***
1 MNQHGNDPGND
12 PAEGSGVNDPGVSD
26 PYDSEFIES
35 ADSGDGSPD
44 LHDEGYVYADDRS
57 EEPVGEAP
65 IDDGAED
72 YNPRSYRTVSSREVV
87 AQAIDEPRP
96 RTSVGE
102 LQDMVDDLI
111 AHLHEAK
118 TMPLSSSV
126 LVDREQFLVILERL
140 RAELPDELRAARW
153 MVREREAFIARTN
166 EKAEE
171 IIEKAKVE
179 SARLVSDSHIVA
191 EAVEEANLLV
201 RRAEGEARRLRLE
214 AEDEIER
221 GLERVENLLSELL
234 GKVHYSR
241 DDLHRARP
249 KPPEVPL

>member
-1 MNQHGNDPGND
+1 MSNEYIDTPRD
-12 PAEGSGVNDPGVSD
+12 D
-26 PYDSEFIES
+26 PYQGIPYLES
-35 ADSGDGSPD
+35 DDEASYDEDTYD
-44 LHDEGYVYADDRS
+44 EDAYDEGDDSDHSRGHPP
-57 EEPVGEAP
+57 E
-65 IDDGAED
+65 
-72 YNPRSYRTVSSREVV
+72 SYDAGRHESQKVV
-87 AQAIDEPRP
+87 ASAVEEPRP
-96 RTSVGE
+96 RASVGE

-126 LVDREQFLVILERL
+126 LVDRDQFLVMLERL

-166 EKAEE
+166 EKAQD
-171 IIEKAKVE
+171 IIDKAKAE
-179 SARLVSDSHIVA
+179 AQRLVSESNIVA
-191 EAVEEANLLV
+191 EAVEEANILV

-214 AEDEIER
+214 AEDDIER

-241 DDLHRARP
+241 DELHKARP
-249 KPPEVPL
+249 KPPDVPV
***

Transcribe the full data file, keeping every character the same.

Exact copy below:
1 MNQHGNDPGND
12 PAEGSGVNDPGVSD
26 PYDSEFIES
35 ADSGDGSPD
44 LHDEGYVYADDRS
57 EEPVGEAP
65 IDDGAED
72 YNPRSYRTVSSREVV
87 AQAIDEPRP
96 RTSVGE
102 LQDMVDDLI
111 AHLHEAK
118 TMPLSSSV
126 LVDREQFLVILERL
140 RAELPDELRAARW
153 MVREREAFIARTN
166 EKAEE
171 IIEKAKVE
179 SARLVSDSHIVA
191 EAVEEANLLV
201 RRAEGEARRLRLE
214 AEDEIER
221 GLERVENLLSELL
234 GKVHYSR
241 DDLHRARP
249 KPPEVPL

>member
-1 MNQHGNDPGND
+1 MSNEYIDTPRD
-12 PAEGSGVNDPGVSD
+12 D
-26 PYDSEFIES
+26 PYQGIPYLES
-35 ADSGDGSPD
+35 DDEASYDEDTYD
-44 LHDEGYVYADDRS
+44 EDAYDEGDDSDHSRGHPP
-57 EEPVGEAP
+57 E
-65 IDDGAED
+65 
-72 YNPRSYRTVSSREVV
+72 SYDAGRHESQKVV
-87 AQAIDEPRP
+87 ASAVEEPRP
-96 RTSVGE
+96 RASVGE

-126 LVDREQFLVILERL
+126 LVDRDQFLVMLERL

-166 EKAEE
+166 EKAQD
-171 IIEKAKVE
+171 IIDKAKAE
-179 SARLVSDSHIVA
+179 AQRLVSESNIVA
-191 EAVEEANLLV
+191 EAVEEANILV

-214 AEDEIER
+214 AEDDIER

-241 DDLHRARP
+241 DELHKARP
-249 KPPEVPL
+249 KPPDVPV